On Nov. 28, Judge William Alsup put the start of the trade secrets trial on hold after he was notified by the U.S. attorney’s office of a letter that purportedly detailed a covert effort by Uber to covertly gather intelligence on its competitors.
The day before jury section was set to begin, a federal judge in San Francisco indefinitely delayed the start of the trade secrets trial between Waymo and Uber, citing the discovery of a letter detailing Uber’s alleged efforts to spy on and steal from competitors.
On Nov. 28, Judge William Alsup put the start of the trial on hold after he was notified by the United States attorney’s office of a letter that purportedly detailed a covert effort by Uber to not only gather intelligence on its competitors, but also to cover up its actions.
The letter was reportedly written to Uber’s deputy general counsel, Angela Padilla, by a lawyer for fired Uber security team employee Richard Jacobs in either May or June. It stated that Uber’s marketplace analytics team was engaged in efforts to search for private material that may have been accidentally shared online by competitors via the code-sharing website GitHub.
The letter also states that in 2016, Uber hired someone to specifically help recruit competitors’ employees, with the goal of stealing other companies’ secrets.
Portions of the 37-page letter were read aloud during a Nov. 28 court hearing by a Waymo attorney. At the hearing, Alsup accused Uber’s attorneys of hiding evidence.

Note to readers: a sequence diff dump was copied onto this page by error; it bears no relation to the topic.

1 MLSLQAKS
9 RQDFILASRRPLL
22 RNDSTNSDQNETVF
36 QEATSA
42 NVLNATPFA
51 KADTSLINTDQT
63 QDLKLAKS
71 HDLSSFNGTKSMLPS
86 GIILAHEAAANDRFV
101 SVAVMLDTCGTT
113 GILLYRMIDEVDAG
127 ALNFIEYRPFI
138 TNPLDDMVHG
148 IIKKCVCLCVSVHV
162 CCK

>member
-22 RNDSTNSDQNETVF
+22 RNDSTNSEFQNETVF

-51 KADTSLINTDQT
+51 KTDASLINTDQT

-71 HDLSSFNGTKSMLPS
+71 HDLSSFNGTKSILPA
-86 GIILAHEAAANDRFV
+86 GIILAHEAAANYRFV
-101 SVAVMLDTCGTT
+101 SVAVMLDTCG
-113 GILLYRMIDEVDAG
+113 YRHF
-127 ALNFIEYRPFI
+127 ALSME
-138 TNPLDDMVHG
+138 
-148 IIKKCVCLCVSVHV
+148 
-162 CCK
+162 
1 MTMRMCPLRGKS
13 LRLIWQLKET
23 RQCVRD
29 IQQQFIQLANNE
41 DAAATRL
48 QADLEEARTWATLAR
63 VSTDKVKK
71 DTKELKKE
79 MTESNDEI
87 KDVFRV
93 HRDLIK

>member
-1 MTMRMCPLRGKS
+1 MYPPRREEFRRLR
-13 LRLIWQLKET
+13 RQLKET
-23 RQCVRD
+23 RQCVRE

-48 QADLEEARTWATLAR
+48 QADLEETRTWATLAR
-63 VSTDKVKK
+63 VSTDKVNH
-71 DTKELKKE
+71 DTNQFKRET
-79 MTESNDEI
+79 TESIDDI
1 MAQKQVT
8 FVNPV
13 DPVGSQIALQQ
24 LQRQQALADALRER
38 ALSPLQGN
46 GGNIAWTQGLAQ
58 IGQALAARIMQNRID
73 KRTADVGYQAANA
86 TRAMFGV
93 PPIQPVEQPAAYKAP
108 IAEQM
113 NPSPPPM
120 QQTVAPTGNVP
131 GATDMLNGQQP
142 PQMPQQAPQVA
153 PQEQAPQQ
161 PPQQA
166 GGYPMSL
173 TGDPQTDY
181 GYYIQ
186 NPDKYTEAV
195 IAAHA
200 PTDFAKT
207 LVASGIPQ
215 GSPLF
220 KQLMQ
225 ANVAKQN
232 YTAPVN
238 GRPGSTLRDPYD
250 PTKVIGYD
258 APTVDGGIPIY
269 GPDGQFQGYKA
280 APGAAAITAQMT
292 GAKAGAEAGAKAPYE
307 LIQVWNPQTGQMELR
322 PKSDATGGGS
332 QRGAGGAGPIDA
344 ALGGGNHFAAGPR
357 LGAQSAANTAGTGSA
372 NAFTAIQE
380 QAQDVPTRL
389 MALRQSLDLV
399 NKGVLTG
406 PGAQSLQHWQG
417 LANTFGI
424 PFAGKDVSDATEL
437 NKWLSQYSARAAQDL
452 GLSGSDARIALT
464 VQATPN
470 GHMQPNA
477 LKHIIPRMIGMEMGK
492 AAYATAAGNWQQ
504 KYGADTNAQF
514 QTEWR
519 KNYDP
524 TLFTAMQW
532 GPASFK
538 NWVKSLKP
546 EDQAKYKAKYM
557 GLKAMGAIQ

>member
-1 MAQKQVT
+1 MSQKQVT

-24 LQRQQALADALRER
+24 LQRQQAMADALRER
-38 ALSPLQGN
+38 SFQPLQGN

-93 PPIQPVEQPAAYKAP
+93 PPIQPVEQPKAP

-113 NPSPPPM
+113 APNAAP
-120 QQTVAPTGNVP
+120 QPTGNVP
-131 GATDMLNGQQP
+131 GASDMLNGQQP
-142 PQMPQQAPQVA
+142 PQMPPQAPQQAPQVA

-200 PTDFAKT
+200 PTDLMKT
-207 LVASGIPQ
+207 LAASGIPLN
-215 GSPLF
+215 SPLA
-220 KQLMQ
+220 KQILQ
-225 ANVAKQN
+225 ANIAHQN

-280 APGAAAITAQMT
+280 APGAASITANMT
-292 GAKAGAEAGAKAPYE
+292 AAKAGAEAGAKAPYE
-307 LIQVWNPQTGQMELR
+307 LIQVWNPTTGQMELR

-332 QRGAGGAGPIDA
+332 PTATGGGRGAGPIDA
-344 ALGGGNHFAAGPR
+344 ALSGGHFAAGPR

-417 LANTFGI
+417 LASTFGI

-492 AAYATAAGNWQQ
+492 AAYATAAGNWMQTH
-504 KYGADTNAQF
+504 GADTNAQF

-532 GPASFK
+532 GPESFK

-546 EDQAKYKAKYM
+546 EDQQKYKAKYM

“I can no longer trust the words of the lawyers for Uber in this case,” the judge said.
Waymo, a Northern California-based self-driving vehicle development company and subsidiary of Google parent Alphabet Inc., sued Uber in February, accusing it of stealing trade secrets and patent infringement. Waymo claims that three ex-Google employees stole trade secrets and joined Uber.
Among those employees was Anthony Levandowski, who worked as an engineer at Waymo until Jan. 27, 2016. He established self-driving truck startup Otto in February 2016, and Uber purchased Otto for $680 million six months later.
Levandowski was retained by Uber to lead its self-driving car efforts. Waymo contends that Uber’s purchase of Otto was part of a conspiracy to steal trade secrets, something that Uber has denied.
Judge Alsup said Tuesday that he was delaying the trial in order to give Waymo’s legal team more time to gather evidence.
“If even half of what is in that letter is true, it would be an injustice for Waymo to go to trial,” Alsup said. He also chastised Uber’s legal team, saying that it “should have come clean” about the letter long ago.
The U.S. Attorney’s office said it discovered the letter as part of a criminal probe that it has been conducting into Uber since May.